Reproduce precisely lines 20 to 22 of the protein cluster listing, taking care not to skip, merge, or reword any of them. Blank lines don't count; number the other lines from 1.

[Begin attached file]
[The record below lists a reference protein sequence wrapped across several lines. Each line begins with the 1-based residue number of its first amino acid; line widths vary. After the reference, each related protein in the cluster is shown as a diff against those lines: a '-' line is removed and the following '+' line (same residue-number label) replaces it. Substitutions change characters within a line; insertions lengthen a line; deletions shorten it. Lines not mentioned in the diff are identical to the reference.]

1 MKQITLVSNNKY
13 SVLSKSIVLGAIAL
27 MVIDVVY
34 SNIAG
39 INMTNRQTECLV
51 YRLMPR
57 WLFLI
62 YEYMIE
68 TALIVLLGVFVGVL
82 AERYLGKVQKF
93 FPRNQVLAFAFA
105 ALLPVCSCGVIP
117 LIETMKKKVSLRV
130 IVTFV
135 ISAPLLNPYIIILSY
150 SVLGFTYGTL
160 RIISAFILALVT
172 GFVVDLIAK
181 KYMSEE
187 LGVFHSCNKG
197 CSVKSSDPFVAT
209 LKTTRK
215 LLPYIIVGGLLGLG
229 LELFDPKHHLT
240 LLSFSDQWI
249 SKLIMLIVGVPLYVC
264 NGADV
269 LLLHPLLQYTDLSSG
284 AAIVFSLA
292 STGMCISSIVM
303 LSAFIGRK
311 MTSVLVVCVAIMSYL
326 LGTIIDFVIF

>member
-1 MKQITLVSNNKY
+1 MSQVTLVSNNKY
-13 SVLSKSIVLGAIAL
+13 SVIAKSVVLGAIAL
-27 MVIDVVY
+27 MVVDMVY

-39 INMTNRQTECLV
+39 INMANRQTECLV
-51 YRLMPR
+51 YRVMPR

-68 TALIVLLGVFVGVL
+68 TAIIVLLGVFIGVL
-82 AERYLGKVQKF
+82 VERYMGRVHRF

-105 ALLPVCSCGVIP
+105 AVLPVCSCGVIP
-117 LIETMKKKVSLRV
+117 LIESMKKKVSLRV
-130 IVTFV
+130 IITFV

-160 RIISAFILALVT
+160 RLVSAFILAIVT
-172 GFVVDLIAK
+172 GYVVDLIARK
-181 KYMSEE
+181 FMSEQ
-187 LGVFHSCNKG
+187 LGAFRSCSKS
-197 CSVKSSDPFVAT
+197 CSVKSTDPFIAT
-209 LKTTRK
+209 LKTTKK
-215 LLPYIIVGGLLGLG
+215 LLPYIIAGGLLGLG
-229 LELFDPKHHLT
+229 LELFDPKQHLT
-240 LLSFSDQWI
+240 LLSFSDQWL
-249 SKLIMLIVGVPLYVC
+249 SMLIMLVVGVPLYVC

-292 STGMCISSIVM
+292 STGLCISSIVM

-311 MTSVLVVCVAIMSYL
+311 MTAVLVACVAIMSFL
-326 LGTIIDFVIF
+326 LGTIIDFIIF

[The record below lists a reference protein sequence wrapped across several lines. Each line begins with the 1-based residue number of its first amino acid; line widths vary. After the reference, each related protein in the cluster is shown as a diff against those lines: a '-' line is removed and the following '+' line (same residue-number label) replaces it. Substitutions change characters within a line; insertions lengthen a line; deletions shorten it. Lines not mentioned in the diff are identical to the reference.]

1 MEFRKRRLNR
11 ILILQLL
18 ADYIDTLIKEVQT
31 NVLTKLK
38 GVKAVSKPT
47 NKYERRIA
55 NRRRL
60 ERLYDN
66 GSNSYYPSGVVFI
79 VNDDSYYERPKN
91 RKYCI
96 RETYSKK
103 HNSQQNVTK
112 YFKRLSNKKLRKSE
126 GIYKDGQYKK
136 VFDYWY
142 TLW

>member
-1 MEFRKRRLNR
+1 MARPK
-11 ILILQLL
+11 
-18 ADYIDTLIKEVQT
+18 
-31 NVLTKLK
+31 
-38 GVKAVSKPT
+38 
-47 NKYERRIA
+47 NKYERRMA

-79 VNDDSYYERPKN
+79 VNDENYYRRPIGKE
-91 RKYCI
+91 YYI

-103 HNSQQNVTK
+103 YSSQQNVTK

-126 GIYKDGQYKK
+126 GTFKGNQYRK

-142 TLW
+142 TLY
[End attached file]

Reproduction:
181 KYMSEE
187 LGVFHSCNKG
197 CSVKSSDPFVAT